NETHERLANDS - A generational conflict among Dutch civil servants could be brewing after ABP’s agreement with government employers and unions to adjust pre-pension arrangements.
Some younger civil servants have even set up a web site to air their grievances.
They are upset that their older colleagues – those before 1950 – will keep on benefiting from the existing arrangements. This is after the pre-pension scheme was adapted to the new ‘levensloop’, or life course, scheme as of January 1.
“All civil servants will pay 3.7% in extra premiums for the agreed transitional scheme during the next 15 years,” the group of 12 young civil servants say on their site. “The early retirement age for older civil servants needs to rise as well”.
An appeal from columnist Frank Kalshoven in daily De Volkskrant has led to over 650 emails being by young civil servants to ABP, Europe’s largest pension fund.
“The emails should have been sent to the social partners, who have commissioned the calculations”, ABP spokesman Marcel Vleugels responded.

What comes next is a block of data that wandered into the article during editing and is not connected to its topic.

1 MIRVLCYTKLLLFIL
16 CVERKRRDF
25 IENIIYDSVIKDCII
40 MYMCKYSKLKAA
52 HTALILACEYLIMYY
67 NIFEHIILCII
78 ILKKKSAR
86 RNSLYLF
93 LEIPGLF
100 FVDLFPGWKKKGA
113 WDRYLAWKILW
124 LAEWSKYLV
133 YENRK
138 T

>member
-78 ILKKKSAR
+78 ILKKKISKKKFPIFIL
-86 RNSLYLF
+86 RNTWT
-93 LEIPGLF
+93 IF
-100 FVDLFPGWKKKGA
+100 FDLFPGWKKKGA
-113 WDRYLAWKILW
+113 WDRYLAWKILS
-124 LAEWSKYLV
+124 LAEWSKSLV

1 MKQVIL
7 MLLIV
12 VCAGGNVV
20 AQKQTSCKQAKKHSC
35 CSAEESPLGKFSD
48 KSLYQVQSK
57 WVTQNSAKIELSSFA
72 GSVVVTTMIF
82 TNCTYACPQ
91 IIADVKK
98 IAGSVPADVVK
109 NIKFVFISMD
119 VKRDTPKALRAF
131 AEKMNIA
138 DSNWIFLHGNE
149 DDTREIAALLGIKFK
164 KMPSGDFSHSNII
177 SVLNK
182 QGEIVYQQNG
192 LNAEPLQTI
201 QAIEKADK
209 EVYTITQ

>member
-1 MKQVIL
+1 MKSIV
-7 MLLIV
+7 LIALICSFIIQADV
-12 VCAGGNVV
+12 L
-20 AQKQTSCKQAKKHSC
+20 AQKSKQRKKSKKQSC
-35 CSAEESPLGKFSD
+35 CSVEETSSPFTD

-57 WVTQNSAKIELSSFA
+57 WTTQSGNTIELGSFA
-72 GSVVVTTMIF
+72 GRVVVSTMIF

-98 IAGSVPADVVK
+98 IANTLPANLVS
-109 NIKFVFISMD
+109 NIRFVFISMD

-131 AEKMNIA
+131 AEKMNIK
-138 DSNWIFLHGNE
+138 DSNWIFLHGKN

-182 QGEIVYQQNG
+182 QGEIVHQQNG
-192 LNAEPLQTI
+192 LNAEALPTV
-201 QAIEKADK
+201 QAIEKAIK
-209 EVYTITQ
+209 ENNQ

Union negotiator Xander den Uyl stressed in the today’s Volkskrant that the new arrangements are cheaper and offer more flexibility for all members via the ‘levensloop’.
“Because of a change from pay as you go to capital funding, all government employees will be contributing. Moreover, the older colleagues have, as a matter of solidarity, already paid pre-pension premiums for the generation above them.”
Social partners’ spokesman Kees Verhagen said that negotiations about the details of the arrangements are still ongoing. “But unless the future consultations with our members indicate otherwise, it is unlikely that there will be changes in favour of the young civil servants,” he told IPE.
The young civil servants claim to have started a ‘spontaneous initiative to registering the young generation’s view on solidarity’. “We represent a feeling,” said a spokesman, who didn’t want to be named. He said he doesn’t know how much support they have, “because we are an action group without members”.
ABP has 2.6m members and assets under management of €170bn.